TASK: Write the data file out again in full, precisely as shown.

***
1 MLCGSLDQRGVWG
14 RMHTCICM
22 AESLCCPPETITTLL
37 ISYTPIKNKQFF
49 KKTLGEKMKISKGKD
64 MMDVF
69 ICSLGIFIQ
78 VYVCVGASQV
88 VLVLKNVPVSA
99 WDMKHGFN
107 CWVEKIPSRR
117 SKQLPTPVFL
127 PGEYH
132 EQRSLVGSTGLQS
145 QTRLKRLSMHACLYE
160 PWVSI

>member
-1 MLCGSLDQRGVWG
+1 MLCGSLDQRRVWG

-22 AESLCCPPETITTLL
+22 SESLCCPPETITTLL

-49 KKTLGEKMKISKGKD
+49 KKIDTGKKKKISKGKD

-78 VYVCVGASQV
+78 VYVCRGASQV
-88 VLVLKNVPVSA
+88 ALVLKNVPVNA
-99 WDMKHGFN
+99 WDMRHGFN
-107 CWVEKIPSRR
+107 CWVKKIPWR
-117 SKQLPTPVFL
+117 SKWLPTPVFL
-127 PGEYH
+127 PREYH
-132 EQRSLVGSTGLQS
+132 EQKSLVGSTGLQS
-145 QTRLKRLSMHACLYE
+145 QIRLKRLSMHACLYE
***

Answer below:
1 MLCGSLDQRGVWG
14 RMHTCICM
22 AESLCCPPETITTLL
37 ISYTPIKNKQFF
49 KKTLGEKMKISKGKD
64 MMDVF
69 ICSLGIFIQ
78 VYVCVGASQV
88 VLVLKNVPVSA
99 WDMKHGFN
107 CWVEKIPSRR
117 SKQLPTPVFL
127 PGEYH
132 EQRSLVGSTGLQS
145 QTRLKRLSMHACLYE
160 PWVSI

>member
-1 MLCGSLDQRGVWG
+1 MLCGSLDQRRVWG

-22 AESLCCPPETITTLL
+22 SESLCCPPETITTLL

-49 KKTLGEKMKISKGKD
+49 KKIDTGKKKKISKGKD

-78 VYVCVGASQV
+78 VYVCRGASQV
-88 VLVLKNVPVSA
+88 ALVLKNVPVNA
-99 WDMKHGFN
+99 WDMRHGFN
-107 CWVEKIPSRR
+107 CWVKKIPWR
-117 SKQLPTPVFL
+117 SKWLPTPVFL
-127 PGEYH
+127 PREYH
-132 EQRSLVGSTGLQS
+132 EQKSLVGSTGLQS
-145 QTRLKRLSMHACLYE
+145 QIRLKRLSMHACLYE